The ancient Slavic tradition of Maslenitsa has a dual ancestry that is both pagan and Christian. On the pagan side, it was celebrated on the vernal equinox day as a farewell to winter and a welcome to spring. Many would honor the deity Veles, or Volos, the patron of cattle and farming. Veles was often associated with a bear, and people would dance like a bear around their house in a symbolic ritual to protect the house from burning down.
On the Christian side, Maslenitsa is celebrated the last week before the onset of Orthodox Lent. It is a time of celebration and indulging before the strict fasting begins. Each day of the week holds its own meaning up until the Sunday of Forgiveness. On Sunday, the climax of the week for many community celebrations is burning Lady Maslenitsa, an effigy that is made out of straw and dressed brightly. The rite is a way for people to let go of anger and grudges, and the effigy’s ashes are sometimes scattered across fields to fertilize crops, as a ritual symbol of death and rebirth.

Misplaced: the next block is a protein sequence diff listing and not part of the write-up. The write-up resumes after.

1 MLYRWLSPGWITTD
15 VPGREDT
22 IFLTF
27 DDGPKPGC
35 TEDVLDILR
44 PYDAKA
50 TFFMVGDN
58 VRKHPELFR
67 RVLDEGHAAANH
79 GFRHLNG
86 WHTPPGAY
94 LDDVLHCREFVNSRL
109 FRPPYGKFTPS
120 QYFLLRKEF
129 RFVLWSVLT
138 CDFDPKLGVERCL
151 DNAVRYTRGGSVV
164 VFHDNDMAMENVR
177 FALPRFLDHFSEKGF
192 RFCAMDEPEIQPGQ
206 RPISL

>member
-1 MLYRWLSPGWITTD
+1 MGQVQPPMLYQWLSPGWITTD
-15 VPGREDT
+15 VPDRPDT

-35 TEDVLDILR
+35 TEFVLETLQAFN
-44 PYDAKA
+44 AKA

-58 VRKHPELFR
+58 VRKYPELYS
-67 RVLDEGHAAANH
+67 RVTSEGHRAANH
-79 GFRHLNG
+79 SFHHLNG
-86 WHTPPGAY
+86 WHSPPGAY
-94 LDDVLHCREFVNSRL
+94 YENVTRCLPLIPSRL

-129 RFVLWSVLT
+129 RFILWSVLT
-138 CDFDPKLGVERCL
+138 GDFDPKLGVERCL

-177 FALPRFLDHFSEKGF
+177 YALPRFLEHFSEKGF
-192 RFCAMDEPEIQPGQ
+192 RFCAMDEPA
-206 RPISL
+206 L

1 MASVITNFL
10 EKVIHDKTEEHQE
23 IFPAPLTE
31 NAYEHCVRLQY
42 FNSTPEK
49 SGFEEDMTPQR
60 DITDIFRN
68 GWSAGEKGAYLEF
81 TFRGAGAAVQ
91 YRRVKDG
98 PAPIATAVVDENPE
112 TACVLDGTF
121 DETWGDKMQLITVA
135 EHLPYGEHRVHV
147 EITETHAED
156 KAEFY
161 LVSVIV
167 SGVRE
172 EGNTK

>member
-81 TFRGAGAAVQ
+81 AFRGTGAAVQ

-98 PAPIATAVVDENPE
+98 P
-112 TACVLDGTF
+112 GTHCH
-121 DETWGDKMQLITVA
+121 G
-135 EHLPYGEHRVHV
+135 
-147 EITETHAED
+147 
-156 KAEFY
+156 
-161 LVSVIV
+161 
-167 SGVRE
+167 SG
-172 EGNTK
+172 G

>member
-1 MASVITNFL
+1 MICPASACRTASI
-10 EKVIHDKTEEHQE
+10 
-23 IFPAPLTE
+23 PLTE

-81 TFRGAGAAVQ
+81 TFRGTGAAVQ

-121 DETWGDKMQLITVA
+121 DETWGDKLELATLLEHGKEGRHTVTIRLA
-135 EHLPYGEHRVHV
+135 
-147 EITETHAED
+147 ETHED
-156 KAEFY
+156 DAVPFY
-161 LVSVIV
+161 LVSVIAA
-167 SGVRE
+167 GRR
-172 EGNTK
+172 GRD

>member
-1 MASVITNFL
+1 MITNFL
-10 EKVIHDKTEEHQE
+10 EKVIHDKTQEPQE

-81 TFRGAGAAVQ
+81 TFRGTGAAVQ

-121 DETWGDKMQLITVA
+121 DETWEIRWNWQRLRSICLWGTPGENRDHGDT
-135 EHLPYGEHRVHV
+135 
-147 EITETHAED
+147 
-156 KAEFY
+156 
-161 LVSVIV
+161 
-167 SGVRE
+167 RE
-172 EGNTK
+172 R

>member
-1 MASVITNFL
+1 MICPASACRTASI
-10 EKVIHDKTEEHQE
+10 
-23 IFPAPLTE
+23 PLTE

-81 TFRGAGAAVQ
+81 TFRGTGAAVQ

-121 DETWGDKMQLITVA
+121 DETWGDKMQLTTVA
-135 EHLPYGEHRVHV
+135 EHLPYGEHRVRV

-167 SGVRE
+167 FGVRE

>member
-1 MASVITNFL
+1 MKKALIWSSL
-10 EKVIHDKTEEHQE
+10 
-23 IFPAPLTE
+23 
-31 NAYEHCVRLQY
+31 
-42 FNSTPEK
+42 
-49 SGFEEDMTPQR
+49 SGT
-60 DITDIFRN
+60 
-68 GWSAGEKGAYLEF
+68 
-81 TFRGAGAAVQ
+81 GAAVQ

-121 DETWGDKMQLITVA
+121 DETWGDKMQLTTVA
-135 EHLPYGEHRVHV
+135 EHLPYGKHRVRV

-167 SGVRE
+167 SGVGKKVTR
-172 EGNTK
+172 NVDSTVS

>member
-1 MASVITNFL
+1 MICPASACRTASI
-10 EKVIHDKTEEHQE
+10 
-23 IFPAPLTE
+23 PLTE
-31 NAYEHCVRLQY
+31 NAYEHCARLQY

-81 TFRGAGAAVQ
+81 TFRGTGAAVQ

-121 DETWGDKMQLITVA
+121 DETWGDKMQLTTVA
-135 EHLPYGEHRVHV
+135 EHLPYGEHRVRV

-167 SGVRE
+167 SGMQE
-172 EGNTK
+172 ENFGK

Maslenitsa derives from the Russian word maslo, which means butter or oil. Russian “blini,” or pancakes, are essential to the celebration of Maslenitsa. Many believed that round golden pancakes embodied a little of the sun’s warmth and might help to warm up the cold earth. The circle is also considered a sacred figure in Russia as a protection from evil. Ceremonies like dancing the khorovod (round dance) and decorating a cart wheel were believed to “butter” the Sun and make it kinder. During Maslenitsa, pancakes are used in almost every ritual and are given to friends and family throughout the week.
This Maslenitsa, the Office of Spiritual and Religious Life especially holds Russia, Ukraine, and Belarus in our hearts. Stay tuned for information on a Peace Vigil to be held next week in partnership with our students from the Ukrainian region. May peace and safety abound.
Shubnaya, Ekaterina. “Of Russian origin: Maslenitsa.” Russiapedia. 2021.
RFE/RL. “Pancakes and Pugilism: Russia’s Fiery Maslenitsa Marks Winter’s End.” RadioFreeEurope RadioLiberty. March 16, 2021.